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I'm designing a language, and I'm wondering if it's reasonable to make reference types non-nullable by default, and use "?" for nullable value and reference types. Are there any problems with this? What would you do about this:

class Foo {
    Bar? b;
    Bar b2;
    Foo() {
        b.DoSomething(); //valid, but will cause exception
        b2.DoSomething(); //?
    }
}
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possible duplicate of Best explanation for languages without null –  nawfal Jul 8 at 10:24

7 Answers 7

up vote 16 down vote accepted

My current language design philosophy is that nullability should be something a programmer is forced to ask for, not given by default on reference types (in this, I agree with Tony Hoare - Google for his recent QCon talk).

On this specific example, with the unnullable b2, it wouldn't even pass static checks: Conservative analysis cannot guarantee that b2 isn't NULL, so the program is not semantically meaningful.

My ethos is simple enough. References are an indirection handle to some resource, which we can traverse to obtain access to that resource. Nullable references are either an indirection handle to a resource, or a notification that the resource is not available, and one is never sure up front which semantics are being used. This gives either a multitude of checks up front (Is it null? No? Yay!), or the inevitable NPE (or equivalent). Most programming resources are, these days, not massively resource constrained or bound to some finite underlying model - null references are, simplistically, one of...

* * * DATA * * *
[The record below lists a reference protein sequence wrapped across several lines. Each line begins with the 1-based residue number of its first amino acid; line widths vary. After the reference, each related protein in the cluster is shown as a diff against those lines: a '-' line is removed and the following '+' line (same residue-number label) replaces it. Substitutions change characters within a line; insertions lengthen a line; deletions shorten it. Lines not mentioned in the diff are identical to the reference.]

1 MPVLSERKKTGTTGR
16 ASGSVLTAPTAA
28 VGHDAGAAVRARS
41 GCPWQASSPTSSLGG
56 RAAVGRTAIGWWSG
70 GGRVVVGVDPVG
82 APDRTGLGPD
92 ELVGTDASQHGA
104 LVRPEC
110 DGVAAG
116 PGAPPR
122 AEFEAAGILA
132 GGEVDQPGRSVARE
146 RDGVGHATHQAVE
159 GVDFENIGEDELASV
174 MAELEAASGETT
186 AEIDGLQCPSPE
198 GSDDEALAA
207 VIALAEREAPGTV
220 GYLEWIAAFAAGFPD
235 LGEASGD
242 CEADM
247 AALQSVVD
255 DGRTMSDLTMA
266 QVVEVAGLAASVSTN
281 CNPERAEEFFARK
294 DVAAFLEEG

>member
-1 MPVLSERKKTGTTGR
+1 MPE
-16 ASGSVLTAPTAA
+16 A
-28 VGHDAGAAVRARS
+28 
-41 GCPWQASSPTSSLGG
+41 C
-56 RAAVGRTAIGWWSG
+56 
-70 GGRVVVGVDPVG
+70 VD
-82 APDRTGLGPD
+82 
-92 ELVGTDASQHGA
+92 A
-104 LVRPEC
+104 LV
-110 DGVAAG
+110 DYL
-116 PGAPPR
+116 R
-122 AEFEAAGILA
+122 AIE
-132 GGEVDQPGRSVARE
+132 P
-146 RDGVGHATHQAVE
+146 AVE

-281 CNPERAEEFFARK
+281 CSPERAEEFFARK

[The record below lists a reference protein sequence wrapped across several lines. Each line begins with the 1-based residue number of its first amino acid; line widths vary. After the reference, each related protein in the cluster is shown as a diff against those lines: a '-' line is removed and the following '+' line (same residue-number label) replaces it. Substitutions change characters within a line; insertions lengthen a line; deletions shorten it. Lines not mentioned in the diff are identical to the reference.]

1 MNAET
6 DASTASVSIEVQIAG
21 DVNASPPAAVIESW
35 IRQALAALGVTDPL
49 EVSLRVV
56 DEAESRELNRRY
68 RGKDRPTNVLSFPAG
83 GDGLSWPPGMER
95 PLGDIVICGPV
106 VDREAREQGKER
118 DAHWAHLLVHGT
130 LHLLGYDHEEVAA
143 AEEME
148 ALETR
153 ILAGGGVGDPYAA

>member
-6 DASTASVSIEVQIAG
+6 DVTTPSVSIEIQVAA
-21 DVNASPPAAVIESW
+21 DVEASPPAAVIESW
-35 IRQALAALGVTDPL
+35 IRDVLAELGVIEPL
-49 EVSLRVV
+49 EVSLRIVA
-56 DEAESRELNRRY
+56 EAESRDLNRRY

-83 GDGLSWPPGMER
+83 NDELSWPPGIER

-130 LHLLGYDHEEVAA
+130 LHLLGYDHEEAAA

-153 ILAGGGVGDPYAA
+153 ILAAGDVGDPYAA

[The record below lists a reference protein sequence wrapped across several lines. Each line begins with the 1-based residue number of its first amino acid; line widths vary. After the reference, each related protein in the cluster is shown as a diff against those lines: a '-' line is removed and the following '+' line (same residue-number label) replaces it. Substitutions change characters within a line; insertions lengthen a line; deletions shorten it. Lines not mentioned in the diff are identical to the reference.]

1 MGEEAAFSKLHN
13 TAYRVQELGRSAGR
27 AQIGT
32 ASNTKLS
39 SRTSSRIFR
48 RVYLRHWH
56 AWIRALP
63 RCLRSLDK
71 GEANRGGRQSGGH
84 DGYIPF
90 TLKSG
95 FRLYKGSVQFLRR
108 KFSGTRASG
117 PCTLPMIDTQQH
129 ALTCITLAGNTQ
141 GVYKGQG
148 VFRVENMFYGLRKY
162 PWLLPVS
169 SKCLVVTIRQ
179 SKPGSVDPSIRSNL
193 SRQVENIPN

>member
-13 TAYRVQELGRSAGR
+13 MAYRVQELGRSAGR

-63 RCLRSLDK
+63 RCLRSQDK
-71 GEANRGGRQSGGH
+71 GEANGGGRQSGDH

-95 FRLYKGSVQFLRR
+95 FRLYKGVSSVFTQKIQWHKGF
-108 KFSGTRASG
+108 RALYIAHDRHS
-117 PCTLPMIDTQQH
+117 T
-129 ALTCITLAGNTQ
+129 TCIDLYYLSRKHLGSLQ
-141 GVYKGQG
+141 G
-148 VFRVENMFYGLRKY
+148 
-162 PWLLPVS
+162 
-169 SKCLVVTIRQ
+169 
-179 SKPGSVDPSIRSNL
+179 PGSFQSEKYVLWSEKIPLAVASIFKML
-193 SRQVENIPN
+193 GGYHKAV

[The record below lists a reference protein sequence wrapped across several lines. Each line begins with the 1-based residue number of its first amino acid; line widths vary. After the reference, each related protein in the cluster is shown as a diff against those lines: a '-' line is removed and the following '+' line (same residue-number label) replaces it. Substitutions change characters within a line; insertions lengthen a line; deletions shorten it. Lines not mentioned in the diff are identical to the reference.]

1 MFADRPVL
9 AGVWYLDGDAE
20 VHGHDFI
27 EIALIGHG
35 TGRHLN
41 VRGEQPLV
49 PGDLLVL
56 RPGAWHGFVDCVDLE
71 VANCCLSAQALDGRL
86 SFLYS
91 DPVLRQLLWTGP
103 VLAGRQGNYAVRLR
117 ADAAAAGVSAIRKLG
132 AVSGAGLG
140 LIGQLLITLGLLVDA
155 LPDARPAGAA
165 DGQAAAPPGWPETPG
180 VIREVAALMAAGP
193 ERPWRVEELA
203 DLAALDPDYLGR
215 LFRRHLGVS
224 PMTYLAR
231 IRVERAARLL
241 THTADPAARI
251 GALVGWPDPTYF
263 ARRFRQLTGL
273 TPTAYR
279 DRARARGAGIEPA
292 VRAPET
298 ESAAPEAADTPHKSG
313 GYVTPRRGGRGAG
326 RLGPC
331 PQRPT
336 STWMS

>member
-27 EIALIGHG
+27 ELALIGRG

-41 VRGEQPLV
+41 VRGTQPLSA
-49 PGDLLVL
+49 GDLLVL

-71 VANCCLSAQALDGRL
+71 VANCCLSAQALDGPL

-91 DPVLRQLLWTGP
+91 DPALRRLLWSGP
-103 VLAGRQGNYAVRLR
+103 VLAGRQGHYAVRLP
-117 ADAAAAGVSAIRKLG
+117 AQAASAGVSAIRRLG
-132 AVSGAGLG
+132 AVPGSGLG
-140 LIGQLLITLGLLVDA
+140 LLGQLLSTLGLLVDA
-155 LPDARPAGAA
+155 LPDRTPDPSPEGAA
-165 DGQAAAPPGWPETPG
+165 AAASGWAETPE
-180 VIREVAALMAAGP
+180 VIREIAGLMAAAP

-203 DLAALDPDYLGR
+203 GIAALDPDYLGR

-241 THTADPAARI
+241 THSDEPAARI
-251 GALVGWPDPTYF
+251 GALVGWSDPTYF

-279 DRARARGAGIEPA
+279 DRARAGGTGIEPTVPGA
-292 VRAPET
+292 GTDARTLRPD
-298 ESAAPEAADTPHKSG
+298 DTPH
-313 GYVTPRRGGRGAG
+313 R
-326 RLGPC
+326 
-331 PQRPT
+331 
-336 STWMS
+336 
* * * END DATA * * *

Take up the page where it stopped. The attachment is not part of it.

• Laziness: "I'll just bung a null in here". Which frankly, I don't have too much sympathy with
  • Confusion: "I don't know what to put in here yet". Typically also a legacy of older languages, where you had to declare your resource names before you knew what your resources were.
  • Errors: "It went wrong, here's a NULL". Better error reporting mechanisms are thus essential in a language
  • A hole: "I know I'll have something soon, give me a placeholder". This has more merit, and we can think of ways to combat this.

Of course, solving each of the cases that NULL current caters for with a better linguistic choice is no small feat, and may add more confusion that it helps. We can always go to immutable resources, so NULL in it's only useful states (error, and hole) isn't much real use. Imperative technqiues are here to stay though, and I'm frankly glad - this makes the search for better solutions in this space worthwhile.